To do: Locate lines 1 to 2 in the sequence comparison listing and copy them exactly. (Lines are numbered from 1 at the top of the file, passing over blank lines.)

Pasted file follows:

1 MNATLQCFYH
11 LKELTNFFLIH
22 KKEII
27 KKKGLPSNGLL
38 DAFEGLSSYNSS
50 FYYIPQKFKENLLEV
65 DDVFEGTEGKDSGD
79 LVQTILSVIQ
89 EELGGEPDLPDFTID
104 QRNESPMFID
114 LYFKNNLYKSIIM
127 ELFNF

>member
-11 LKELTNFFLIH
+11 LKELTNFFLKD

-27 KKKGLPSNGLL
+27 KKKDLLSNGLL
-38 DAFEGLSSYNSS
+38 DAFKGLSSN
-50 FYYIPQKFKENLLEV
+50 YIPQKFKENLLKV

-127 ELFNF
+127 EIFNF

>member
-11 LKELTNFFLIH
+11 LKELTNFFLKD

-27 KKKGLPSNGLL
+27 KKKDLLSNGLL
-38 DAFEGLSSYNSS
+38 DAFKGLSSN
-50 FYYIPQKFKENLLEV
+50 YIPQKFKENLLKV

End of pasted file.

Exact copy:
1 MNATLQCFYH
11 LKELTNFFLIH